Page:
When I first heard the news that a Muslim woman was the new face of Ms. Marvel, I was beyond excited. For the first time in years, I finally had a great excuse to walk into a comic book store, breathe in the ink and paper, and look at more than just the Doctor Who action figures. Finally, a comic about self discovery, super powers and fighting injustice that not only deal with issues of religion, race and identity — but celebrated the first Muslim heroine to headline her own major series!
What’s not to love?
The first issue opens with Kamala Khan, a teenage Pakistani-Muslim American, complaining about how everyone else around her gets to be “normal” — which in Kamala’s mind means being able to go to parties, be free from dietary restrictions, cultural expectations, and traditional gender roles.
Like many teens (and adults!), the poor girl doesn’t know who she wants to be, or how to become that person — and soon realizes that rejecting her morals and being something she’s not is horribly exhausting.
Kamala’s story is similar to many superhero narratives where an unpopular kid is suddenly granted an empowering and amazing transformative ability — literally. After disobeying her parents in order to attend a party, she’s exposed to a strange and mystical fog that grants her the power to change her body into anything she wants.
She wakes from the experience to find that she’s transformed into a stereotypical, blond bombshell superhero — complete with a revealing, sexy spandex costume. And while she painfully fluctuates between her true self and the stereotype, she wonders why she still doesn’t feel strong or beautiful — even though she’s become exactly what she thinks is strong and beautiful.
When her intimidating popular classmates show up, she feels incredibly uncomfortable – like she has to become someone else to be accepted by those around her. And to escape the feeling that she’s now trapped in a body that she doesn’t identify with, she shrinks to the size of an insect. Then, when a classmate is in danger of drowning, she embraces her new powers and saves the day.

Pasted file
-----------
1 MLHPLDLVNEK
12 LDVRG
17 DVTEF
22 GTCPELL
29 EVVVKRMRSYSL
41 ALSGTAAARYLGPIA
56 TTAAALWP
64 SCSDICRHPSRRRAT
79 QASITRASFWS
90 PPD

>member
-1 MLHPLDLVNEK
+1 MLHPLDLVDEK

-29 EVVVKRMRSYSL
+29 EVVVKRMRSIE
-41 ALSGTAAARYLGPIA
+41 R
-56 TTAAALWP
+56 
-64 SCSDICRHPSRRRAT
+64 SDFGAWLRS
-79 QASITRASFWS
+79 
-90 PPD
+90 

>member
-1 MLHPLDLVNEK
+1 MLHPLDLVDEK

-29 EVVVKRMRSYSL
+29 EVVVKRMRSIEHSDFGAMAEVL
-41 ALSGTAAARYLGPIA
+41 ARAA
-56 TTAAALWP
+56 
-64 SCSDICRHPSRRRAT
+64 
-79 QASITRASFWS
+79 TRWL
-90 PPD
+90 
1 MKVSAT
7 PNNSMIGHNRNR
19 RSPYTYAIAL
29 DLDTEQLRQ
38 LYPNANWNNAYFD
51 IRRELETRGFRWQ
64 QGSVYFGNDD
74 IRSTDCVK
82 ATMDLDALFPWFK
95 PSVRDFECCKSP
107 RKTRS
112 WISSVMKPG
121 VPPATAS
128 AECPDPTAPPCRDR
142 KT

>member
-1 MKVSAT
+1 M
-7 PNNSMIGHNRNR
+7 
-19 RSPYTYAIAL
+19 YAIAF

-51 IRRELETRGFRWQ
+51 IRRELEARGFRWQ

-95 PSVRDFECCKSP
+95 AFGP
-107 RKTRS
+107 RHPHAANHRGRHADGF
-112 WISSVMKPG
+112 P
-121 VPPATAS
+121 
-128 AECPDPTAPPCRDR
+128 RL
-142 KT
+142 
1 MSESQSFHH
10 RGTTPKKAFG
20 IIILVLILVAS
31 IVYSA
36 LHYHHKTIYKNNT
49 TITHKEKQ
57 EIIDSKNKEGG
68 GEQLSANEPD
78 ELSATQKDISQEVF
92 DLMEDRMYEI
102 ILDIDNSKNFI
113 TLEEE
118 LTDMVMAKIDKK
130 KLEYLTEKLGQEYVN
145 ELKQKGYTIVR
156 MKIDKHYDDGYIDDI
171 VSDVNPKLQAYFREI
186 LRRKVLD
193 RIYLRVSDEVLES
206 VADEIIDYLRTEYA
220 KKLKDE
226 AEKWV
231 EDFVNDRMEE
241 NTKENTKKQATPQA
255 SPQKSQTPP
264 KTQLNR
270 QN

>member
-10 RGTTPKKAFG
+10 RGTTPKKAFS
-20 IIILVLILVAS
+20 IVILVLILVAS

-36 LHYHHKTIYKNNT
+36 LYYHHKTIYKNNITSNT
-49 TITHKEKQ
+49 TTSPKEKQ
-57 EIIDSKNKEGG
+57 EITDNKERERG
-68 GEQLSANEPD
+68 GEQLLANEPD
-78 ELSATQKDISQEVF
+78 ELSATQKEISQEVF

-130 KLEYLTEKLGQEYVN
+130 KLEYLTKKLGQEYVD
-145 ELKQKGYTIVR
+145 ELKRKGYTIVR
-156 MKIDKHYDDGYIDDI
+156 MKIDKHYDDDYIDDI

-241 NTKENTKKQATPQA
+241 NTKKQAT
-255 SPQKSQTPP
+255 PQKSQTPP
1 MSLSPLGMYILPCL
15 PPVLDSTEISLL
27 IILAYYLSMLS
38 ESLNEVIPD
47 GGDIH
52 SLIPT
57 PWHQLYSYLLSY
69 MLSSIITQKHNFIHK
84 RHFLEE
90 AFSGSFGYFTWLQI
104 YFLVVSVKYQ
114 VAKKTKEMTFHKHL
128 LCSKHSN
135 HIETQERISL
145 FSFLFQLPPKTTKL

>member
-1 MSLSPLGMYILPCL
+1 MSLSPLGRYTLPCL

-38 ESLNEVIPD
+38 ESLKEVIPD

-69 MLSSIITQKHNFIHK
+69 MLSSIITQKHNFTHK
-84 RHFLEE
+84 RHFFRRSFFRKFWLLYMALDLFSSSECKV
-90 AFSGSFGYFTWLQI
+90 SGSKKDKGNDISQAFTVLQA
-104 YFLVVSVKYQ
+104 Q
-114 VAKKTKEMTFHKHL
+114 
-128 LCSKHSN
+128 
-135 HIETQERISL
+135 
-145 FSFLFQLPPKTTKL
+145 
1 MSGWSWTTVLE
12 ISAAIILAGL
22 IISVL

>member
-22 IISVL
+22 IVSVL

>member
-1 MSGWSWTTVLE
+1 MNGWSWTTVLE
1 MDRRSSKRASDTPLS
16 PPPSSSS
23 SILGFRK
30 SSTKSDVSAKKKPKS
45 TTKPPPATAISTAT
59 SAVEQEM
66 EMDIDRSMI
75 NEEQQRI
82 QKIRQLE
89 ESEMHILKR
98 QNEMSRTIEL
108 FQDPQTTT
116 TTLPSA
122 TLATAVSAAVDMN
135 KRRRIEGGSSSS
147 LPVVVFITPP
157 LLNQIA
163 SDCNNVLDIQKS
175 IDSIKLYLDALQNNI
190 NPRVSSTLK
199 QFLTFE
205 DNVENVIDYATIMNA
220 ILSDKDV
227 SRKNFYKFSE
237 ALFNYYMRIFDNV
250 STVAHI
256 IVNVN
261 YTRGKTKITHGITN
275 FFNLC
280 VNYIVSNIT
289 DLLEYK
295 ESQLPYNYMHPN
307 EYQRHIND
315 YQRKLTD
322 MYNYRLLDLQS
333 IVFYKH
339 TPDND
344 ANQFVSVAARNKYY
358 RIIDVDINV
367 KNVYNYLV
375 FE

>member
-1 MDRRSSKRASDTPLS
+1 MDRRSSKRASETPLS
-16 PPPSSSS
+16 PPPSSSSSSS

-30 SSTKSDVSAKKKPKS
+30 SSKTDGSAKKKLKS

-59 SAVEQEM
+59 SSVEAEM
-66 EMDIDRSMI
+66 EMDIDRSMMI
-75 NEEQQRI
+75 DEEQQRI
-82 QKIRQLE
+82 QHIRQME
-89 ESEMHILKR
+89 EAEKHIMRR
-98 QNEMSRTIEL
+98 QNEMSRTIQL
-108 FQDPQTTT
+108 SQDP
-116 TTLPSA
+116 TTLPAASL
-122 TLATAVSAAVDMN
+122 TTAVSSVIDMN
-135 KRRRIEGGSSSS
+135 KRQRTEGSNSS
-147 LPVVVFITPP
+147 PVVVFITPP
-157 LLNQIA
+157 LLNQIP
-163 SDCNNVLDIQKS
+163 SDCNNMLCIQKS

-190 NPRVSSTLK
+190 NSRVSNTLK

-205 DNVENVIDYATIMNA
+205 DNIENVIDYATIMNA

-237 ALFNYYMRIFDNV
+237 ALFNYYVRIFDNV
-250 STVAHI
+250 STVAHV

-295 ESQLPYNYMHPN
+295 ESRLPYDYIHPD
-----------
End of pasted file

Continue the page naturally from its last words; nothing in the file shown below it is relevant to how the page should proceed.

Kamala quickly learns that looking the way female super heroes are normally portrayed in comic books and in movies (with epic wedgie-inducing leotards), doesn’t actually make her more confident. What’s meaningful to her and her sense of Self is having the ability to rush to someone’s aid. It’s not the costume that makes someone a hero, but the desire to help others: To save one life is to save all humanity.
In the second issue, Kamala embraces more of her internal superhero without compromising her morals (cue modest costume). But what I really love about the writing and issues of representation, exclusion and identity, is that it’s not coming off as inauthentic. This iteration of Ms. Marvel is creating characters that move beyond the overrepresented, negative stereotypes of Muslim women in a new and exciting way.
Kamala is geeky. She loves the Avengers. She’s short. She’s so much more than a Muslim stereotype.
The fact that she’s dealing with issues like Muslim-American identity, mosque inclusion, and struggling with her faith is important – and not because Muslims should be airing their dirty laundry for mainstream community discussion. But because when it comes to representation, we’re frequently told that Muslim women are oppressed.
Kamala Khan shows us otherwise — and by doing so, sets the scene that there is no reason Ms. Marvel can’t be Pakistani or Muslim (or short and geeky too).
THIS GIVEAWAY IS NOW CLOSED.
Winners to be announced shortly.
Thank you to everyone for participating.
It took me WEEKS to find a comic store who’s still ordering the first issue. And I’m happy to say that for this giveaway we’ll have two lucky winners!
All you have to do is leave a comment on this post with a valid email address (either in the comment itself or in the email field when you fill out the comment form).
The two winners will receive one copy of the first issue (third printing) for FREE!
I’ll announce the winners picked at random after the contest closes.
You have until midnight GMT on Friday June 6, 2014 to enter.